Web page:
Teaching, Learning, and Research in 21st Century Community Colleges
By James L. Morrison

Keynote Address and Workshop at the 28th Annual Meeting of the Southeastern Association for Community College Research

Sheraton at Waterside
Norfolk, Virginia
August 1 - 4, 1999

Technology has substantially changed the way community colleges do business, and it is beginning to change not only the way they conduct research but the very fundamentals of the teaching/learning process itself. How do community colleges stay abreast in a world where technology evolves at a rapid and bewildering pace? What strategies do they employ to remain on the cutting edge of technology? How can they afford the high price tag of technology? How has technology changed institutional research in community colleges? How has it changed teaching and learning? These questions related to the conference theme, the impact of technology on teaching, learning, and research, and served as guiding questions for the keynote address and workshop.

Relevant Reading Materials on the Future of the Community College

Respondents were requested to review the following readings prior to coming to the conference (Note: On the Horizon articles are reproduced here with the permission of Jossey-Bass Publishers.)

Address and Workshop Agenda

Monday, August 2, 1999

1:30 - 2:30


Keynote: Community College Education in the 21st Century
James L. Morrison
What are the driving forces that will affect how we live and learn in the 21st century? How will these forces affect the structure and process of community colleges in the coming decade? What are the implications for institutional research offices?



Workshop Organization. We will break out into small (6-10 person) groups where we will use the Nominal Group Process as we complete the following exercises:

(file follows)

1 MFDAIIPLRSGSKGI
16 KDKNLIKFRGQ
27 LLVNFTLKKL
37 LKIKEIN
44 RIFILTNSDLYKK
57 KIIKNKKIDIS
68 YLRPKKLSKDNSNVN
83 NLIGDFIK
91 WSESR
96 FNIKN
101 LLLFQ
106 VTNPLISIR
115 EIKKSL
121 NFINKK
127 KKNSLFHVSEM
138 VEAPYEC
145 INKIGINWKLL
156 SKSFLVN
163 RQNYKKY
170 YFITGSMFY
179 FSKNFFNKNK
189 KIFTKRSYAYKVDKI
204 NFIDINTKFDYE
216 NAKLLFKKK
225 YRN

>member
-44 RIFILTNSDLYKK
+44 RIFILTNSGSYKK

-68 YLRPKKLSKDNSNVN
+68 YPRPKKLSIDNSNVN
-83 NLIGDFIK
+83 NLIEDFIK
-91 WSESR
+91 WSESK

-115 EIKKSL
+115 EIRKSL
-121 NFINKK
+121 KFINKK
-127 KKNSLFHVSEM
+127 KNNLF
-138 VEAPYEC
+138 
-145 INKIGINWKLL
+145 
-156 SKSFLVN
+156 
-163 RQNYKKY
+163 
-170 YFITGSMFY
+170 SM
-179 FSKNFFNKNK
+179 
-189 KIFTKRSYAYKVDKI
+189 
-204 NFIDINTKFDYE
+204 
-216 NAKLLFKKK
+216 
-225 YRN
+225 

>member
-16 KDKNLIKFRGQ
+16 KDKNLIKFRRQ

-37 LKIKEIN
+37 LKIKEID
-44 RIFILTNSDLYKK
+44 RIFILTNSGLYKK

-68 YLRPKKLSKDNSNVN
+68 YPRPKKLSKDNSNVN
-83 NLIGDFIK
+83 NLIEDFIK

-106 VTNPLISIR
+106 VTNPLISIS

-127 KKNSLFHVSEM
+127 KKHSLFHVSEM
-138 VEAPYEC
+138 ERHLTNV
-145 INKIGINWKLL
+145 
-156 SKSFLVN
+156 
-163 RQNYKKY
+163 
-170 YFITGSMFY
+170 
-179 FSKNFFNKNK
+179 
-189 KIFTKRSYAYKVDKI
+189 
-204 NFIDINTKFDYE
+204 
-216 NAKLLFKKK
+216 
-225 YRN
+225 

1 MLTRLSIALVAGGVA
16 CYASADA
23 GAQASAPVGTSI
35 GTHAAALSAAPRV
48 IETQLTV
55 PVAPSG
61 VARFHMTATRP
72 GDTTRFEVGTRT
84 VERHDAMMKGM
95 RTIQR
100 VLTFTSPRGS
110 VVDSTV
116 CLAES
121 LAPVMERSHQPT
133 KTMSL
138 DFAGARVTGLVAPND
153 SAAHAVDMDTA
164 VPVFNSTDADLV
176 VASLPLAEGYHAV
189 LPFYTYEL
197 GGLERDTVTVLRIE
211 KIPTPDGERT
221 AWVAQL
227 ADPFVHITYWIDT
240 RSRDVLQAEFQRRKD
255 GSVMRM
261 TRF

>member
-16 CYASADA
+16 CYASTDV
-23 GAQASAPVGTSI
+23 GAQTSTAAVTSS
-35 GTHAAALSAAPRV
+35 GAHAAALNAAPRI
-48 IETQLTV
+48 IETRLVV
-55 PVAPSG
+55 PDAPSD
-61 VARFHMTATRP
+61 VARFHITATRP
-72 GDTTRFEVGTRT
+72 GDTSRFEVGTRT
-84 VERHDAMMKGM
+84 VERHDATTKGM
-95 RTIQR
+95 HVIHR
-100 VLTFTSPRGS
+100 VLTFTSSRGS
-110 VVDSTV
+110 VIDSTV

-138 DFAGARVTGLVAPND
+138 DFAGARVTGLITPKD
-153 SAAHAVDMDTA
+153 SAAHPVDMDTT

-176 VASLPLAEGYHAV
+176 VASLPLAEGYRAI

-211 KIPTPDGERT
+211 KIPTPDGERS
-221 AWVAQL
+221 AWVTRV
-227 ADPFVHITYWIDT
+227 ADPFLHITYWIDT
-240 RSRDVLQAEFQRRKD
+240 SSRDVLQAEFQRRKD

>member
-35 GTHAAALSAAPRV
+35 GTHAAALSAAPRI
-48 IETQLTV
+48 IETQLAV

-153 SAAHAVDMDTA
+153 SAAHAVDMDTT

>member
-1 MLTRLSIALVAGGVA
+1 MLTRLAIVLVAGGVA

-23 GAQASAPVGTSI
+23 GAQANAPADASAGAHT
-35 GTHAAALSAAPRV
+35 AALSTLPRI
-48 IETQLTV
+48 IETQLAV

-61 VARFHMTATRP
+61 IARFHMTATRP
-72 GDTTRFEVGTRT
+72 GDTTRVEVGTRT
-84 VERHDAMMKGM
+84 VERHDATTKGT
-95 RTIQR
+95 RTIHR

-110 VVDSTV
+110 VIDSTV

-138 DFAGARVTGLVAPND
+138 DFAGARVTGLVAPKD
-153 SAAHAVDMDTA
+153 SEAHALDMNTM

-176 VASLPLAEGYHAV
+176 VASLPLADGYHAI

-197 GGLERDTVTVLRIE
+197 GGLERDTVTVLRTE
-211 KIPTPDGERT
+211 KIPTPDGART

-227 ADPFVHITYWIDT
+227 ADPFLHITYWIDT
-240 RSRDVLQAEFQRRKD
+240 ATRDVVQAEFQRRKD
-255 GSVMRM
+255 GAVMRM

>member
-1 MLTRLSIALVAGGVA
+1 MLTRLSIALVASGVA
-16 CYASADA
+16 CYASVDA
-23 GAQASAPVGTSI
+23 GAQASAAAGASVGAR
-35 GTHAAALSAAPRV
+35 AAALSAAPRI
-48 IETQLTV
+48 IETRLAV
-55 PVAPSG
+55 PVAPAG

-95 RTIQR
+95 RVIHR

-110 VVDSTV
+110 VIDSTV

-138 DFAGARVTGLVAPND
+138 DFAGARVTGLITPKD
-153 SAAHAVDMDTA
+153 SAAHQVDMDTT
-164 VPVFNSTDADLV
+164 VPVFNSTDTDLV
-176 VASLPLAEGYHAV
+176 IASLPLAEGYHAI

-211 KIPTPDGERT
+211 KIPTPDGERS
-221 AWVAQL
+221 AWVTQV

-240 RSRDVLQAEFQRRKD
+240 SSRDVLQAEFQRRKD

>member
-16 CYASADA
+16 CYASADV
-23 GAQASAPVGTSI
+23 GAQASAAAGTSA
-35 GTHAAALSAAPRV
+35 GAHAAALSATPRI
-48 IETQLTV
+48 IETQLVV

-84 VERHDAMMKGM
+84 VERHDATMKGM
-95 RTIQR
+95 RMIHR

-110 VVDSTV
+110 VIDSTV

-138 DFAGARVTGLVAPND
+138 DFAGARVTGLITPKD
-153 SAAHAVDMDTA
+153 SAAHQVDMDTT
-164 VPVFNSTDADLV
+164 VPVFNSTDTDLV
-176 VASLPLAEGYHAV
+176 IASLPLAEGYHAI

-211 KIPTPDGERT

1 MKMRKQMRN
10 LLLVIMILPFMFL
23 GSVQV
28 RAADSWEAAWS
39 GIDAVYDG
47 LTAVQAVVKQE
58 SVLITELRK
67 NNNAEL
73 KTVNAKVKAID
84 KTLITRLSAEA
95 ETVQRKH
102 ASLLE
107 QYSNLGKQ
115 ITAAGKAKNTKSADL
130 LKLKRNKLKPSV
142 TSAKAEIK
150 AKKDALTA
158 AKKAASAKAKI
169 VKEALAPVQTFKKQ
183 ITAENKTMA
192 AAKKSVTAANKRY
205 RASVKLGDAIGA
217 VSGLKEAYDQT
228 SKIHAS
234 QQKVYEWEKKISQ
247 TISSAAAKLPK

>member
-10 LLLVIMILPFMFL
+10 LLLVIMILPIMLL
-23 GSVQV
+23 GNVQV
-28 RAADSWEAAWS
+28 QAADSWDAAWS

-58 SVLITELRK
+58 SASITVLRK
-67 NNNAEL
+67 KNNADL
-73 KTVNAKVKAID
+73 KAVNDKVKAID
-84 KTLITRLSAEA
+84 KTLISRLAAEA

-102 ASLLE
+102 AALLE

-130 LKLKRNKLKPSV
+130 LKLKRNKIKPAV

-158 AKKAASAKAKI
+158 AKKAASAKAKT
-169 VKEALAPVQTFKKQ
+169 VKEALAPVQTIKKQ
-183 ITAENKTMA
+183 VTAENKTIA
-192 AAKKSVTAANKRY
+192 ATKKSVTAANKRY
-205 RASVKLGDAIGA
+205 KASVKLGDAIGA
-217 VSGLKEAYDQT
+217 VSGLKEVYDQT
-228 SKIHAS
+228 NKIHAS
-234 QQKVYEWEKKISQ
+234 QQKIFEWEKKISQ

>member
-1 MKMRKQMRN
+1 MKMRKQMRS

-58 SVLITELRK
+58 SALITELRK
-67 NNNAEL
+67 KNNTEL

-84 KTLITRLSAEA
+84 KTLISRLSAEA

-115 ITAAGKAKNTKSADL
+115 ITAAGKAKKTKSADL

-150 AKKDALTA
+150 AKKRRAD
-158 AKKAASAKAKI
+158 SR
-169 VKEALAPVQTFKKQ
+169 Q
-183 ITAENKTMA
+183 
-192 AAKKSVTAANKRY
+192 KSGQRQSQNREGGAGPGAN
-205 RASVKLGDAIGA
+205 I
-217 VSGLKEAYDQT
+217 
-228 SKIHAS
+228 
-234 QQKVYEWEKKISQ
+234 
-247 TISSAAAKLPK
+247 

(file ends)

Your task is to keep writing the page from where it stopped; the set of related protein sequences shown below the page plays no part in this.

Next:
What information technologies that currently exist or that are on the horizon that could affect community colleges tomorrow?



Reportbacks and Break



Identify and describe the most critical technologies for
a. teaching and learning
b. institutional research





Select one technology tool. Identify the implications of this tool for: a) teaching and learning; and b) institutional research.







The proceedings of each group describe the  lists of tools and most critical technologies for teaching, learning, and institutional research. We cannot capture the small group discussions, but can report the following from a recap of the reportbacks: technology can free people from mundane tasks and to allow them to use their time creatively

  • there is a major conflict between the need for public community colleges to be able to rapidly train students on the "newest and best" equipment and the cost of that equipment
  • we need to develop procedures to make sure that students at a distance actually take the tests that they report taking
  • with the move toward competency-based degrees, community college degrees will no longer be based upon grades earned on tests in courses, but rather on student performance of tasks

Patricia Windham collated the proceedings as represented on the flipchart paper left after the workshop was completed. We are indebted to her for this effort. If any participant wants to amend or elaborate a point, please send a note to James Morrison.


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